Dysentery is a waterborne disease caused by an intestinal infection marked by extreme diarrhoea and blood or mucus in the stool. Because poor hygiene is a prime factor in the transmission of the disease, dysentery is a valid reason to wash your hands regularly. It may strike your body through contaminated food, drink, faeces, bacteria, viruses, or parasites. Dysentery patients' lives may be in danger if they cannot quickly replace lost fluids.


  • Constipation and pain in the stomach 
  • Diarrhoea  
  • Fever 
  • Nausea 
  • Vomiting 
  • Dehydration

Treatment and Prevention  

Wash your hands with soap frequently, ask for no ice in your drinks, avoid eating food from street vendors, and only consume fruits that you can peel to prevent dysentery. 

When you visit regions with a higher risk of dysentery, such as countries where basic hygiene standards are uncommon, then only drink sealed, bottled water.

5. Hepatitis A

Hepatitis A is a liver disease caused by an infection brought on by ingesting contaminated food or water or being close to an infected person. The disease affects people who frequently travel to underdeveloped nations or work in rural areas with sub-par sanitation and hygiene practices.


  • Fatigue  
  • Clay-coloured stools  
  • Jaundice 
  • Nauseousness 
  • Vomiting 
  • Abdominal pain  
  • Loss of appetite 
  • Fever 

Although the illness typically resolves in a few weeks, it can worsen and last several months.

Treatment and Prevention 

  • Getting the vaccine is the most effective method of preventing hepatitis A 
  • Eat nothing at room temperature and only items that have been fully cooked and served hot 
  • Only eat fruit that you can peel and that you have peeled yourself  
  • Do not eat from food vendors and runny eggs or raw/rare meat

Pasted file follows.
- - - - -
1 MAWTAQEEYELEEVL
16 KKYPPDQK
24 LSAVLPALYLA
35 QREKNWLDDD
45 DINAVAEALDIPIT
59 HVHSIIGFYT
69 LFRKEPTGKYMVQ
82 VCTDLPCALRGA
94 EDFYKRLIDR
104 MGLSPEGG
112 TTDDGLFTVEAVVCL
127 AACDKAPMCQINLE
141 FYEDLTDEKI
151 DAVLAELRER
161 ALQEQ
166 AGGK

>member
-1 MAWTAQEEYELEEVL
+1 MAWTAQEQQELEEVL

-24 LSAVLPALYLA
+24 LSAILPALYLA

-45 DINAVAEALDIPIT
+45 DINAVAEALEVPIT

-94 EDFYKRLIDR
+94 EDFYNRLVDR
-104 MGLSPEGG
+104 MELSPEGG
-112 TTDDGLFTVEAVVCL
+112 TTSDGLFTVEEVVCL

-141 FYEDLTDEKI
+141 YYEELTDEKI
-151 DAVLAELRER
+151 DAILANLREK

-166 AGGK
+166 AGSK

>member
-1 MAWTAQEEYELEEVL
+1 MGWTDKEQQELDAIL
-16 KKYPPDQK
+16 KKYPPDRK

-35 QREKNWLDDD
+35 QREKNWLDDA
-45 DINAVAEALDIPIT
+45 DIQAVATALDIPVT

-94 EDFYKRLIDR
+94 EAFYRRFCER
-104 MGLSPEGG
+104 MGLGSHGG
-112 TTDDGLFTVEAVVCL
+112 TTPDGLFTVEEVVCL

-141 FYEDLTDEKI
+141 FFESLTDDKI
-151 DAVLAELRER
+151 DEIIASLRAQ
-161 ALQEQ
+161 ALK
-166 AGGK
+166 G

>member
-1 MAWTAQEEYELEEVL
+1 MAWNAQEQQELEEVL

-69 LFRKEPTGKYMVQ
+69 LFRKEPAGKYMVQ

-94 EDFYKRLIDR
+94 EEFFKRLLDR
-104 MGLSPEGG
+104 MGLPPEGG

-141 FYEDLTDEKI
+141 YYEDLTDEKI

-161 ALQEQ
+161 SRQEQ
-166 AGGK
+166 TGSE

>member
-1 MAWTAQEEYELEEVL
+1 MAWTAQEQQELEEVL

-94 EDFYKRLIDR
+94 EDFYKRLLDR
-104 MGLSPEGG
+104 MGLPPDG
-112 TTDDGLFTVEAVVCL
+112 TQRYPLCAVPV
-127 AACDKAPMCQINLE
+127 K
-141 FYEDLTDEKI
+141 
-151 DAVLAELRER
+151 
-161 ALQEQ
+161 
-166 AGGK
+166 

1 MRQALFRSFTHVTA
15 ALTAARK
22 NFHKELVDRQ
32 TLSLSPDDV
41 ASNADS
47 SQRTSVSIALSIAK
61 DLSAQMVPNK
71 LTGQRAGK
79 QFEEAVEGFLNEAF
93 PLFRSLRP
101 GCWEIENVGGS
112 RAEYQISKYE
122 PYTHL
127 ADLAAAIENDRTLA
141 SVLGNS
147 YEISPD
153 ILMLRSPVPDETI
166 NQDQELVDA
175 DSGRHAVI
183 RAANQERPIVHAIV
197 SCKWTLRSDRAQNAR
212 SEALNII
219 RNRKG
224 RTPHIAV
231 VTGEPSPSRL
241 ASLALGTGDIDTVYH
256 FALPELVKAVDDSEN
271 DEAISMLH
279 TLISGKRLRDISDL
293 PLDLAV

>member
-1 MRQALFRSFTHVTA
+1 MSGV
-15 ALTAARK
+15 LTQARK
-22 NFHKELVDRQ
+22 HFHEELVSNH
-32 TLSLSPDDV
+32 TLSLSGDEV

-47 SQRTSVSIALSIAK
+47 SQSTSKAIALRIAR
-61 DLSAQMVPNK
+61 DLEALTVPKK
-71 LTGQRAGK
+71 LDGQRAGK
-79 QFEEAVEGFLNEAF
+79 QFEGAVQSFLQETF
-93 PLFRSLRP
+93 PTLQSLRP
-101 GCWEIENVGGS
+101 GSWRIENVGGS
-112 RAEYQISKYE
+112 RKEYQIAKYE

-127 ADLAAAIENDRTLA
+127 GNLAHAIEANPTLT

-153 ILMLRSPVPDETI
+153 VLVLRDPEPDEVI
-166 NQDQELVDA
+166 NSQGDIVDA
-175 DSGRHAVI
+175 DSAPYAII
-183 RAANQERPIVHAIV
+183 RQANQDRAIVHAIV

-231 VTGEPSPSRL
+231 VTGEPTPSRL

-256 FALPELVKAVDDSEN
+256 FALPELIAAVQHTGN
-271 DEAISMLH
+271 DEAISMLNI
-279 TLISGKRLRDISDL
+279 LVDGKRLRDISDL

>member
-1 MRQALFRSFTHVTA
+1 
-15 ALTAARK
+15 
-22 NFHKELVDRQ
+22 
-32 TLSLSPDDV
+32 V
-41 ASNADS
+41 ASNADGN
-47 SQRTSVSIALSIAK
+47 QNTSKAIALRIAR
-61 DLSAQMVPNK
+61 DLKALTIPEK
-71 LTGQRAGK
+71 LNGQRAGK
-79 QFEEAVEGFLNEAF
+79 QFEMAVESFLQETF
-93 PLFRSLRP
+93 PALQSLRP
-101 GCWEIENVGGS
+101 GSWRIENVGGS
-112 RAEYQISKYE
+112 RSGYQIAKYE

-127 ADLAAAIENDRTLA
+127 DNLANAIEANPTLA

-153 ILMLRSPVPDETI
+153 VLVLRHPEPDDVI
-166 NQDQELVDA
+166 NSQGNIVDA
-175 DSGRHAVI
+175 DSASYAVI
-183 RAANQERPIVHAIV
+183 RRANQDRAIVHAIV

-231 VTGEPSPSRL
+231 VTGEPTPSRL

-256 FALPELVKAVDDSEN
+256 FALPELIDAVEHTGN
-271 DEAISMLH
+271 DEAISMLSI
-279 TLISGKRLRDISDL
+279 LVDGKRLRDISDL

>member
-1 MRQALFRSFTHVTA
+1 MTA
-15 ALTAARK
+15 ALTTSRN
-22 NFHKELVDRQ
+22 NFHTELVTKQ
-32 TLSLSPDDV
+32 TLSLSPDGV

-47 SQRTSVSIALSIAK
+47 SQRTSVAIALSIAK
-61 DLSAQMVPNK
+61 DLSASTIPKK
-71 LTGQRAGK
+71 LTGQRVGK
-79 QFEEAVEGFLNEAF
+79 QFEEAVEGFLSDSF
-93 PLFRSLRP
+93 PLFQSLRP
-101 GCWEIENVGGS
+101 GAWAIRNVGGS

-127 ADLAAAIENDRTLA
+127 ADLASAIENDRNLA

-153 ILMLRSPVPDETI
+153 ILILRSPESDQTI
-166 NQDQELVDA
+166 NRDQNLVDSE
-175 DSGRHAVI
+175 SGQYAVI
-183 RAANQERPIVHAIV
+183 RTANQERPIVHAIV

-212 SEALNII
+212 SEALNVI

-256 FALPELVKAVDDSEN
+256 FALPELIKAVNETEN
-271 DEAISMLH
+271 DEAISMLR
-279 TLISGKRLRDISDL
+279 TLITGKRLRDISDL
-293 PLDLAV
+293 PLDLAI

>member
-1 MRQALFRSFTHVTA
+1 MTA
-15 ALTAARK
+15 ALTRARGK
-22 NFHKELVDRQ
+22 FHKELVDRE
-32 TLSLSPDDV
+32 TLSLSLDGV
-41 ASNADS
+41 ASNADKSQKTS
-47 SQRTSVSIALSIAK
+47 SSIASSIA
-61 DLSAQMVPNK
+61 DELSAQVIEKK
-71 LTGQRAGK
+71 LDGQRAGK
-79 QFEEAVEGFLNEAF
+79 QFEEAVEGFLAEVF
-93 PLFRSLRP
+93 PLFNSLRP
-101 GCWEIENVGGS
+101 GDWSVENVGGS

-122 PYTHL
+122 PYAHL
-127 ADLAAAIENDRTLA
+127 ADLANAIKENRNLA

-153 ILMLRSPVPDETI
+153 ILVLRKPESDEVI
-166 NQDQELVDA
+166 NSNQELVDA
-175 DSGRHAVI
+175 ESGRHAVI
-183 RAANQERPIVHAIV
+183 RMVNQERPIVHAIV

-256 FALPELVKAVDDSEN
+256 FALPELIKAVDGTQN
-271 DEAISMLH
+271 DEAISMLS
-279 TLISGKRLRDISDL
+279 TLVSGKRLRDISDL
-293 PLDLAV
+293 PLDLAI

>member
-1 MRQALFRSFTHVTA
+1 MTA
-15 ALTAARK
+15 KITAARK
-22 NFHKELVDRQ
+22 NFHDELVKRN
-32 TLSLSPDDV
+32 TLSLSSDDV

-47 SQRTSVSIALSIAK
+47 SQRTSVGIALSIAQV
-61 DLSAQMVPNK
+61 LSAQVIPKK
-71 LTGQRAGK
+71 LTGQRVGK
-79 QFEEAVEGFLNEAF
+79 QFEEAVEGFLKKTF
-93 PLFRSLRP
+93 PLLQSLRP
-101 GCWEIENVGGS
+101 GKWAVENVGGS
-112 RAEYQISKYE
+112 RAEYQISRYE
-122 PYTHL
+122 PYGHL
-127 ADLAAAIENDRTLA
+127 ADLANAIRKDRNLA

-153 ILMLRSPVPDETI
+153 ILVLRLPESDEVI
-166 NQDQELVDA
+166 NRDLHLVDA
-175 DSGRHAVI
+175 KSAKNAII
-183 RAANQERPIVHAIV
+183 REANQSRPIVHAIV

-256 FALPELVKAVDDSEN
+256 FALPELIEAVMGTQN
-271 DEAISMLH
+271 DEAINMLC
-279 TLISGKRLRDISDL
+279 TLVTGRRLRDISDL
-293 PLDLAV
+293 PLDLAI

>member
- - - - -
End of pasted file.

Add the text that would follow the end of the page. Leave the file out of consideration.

Waterborne Diseases: Symptoms and Prevention -17 illus

6. Salmonella 


  • Chills 
  • Blood in the stool 
  • Headache 
  • Diarrhoea

Treatment and Prevention 

Be careful to cook your food and store or freeze it within 30 minutes after use to avoid contracting waterborne diseases. Always wash your hands frequently, and refrain from touching birds or reptiles. 

A salmonella infection makes the body dehydrated. Drink fluids and electrolytes to treat it. Hospitalisation and antibiotics may get needed in some cases.

7. Leptospirosis 

Leptospirosis-causing bacteria gets transmitted by sick animals' urine, which can enter water or soil and persist for several weeks to months. The bacterium gets carried by many different species of wild and domesticated animals.


  • High fever 
  • Headache 
  • Chills 
  • Muscle aches 
  • Nausea 
  • Vomiting 
  • Jaundice  
  • Red eyes 
  • Backache 
  • Diarrhoea 
  • Rash

Treatment and Prevention 

Avoiding contact with potentially infected animals and avoiding swimming or wading in contaminated water with animal urine can significantly lower the chance of contracting leptospirosis.

Those vulnerable to toxic water or soil due to their jobs or recreational activities should wear protective apparel or footwear.

All types of waterborne diseases can have adverse consequences on the body and might also impair your immunity and intestines, making it incredibly challenging to keep them operating normally. According to your doctor's recommendations, it is imperative to get all required vaccinations to live a healthy life. You can get protection against diagnostic tests, doctor's fees, prescriptions, hospitalisation, and other costs with Bajaj Finserv Health. You can also get an online doctor consultation from the comfort of your home and discuss any query you have with a professional. 

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Please note that this article is solely meant for informational purposes and Bajaj Finserv Health Limited (“BFHL”) does not shoulder any responsibility of the views/advice/information expressed/given by the writer/reviewer/originator. This article should not be considered as a substitute for any medical advice, diagnosis or treatment. Always consult with your trusted physician/qualified healthcare professional to evaluate your medical condition. The above article has been reviewed by a qualified doctor and BFHL is not responsible for any damages for any information or services provided by any third party.